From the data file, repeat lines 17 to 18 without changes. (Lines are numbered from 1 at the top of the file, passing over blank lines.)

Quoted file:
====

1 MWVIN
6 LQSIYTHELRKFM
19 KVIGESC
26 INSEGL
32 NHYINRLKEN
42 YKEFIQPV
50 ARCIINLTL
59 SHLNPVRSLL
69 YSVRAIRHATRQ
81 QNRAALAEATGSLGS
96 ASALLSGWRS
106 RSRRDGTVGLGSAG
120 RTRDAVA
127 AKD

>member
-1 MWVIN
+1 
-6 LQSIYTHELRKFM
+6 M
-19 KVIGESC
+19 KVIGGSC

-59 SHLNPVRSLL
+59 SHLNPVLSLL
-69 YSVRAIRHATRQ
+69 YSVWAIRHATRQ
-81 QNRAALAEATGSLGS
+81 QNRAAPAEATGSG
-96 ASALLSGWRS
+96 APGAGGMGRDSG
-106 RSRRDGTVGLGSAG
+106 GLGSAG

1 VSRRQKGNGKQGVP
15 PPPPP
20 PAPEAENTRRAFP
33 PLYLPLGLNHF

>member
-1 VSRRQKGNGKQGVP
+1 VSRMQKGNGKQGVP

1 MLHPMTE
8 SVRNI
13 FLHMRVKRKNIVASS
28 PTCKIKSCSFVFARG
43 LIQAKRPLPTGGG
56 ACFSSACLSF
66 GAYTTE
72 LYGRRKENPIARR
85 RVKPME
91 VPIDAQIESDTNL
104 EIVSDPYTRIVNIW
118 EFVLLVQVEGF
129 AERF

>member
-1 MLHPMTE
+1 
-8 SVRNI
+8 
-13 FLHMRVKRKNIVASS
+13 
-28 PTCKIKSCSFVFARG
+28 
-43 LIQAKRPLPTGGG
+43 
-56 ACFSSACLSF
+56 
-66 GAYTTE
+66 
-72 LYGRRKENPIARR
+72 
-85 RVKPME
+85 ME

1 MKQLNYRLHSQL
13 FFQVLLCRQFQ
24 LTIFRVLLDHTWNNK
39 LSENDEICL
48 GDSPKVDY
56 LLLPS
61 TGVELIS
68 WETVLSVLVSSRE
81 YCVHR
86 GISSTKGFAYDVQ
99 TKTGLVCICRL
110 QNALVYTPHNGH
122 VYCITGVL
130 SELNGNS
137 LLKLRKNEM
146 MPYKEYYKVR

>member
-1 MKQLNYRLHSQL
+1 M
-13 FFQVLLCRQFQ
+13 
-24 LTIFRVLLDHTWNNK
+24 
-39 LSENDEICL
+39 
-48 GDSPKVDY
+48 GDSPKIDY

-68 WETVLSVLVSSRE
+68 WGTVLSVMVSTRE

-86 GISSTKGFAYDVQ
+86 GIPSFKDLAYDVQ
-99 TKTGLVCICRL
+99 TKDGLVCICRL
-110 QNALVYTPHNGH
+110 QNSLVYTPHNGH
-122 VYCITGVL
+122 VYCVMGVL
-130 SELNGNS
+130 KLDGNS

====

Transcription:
+1 
-6 LQSIYTHELRKFM